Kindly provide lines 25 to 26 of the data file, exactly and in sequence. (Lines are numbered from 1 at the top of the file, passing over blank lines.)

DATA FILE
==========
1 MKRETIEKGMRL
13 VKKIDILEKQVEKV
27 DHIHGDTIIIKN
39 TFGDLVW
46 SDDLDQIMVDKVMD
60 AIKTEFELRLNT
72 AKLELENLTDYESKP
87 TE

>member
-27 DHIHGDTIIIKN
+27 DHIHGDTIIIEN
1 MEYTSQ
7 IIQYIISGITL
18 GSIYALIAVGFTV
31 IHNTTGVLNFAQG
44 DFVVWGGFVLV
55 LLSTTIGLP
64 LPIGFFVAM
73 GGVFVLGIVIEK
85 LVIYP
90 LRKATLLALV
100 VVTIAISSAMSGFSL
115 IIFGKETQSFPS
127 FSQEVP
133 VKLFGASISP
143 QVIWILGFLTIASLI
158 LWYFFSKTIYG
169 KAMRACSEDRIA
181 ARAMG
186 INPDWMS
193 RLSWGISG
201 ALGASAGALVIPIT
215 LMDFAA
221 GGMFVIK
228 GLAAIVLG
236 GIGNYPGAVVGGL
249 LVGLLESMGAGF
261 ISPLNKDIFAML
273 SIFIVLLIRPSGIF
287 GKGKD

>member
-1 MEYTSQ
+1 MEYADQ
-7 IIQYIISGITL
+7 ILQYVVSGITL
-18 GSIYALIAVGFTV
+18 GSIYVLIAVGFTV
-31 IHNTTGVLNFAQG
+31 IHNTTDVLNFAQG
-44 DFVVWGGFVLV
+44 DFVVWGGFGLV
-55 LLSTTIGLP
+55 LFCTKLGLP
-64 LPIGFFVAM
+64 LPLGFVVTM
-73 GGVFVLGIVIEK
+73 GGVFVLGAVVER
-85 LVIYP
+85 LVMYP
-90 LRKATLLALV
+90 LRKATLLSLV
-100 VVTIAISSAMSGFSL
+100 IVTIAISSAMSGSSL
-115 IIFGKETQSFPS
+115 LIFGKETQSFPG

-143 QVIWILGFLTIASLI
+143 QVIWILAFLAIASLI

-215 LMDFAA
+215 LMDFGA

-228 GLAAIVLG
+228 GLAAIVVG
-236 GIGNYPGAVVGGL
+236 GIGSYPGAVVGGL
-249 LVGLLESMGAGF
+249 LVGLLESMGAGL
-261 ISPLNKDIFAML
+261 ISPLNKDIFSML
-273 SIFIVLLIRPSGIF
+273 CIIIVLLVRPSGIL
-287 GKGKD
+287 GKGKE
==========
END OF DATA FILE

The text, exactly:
133 VKLFGASISP
143 QVIWILGFLTIASLI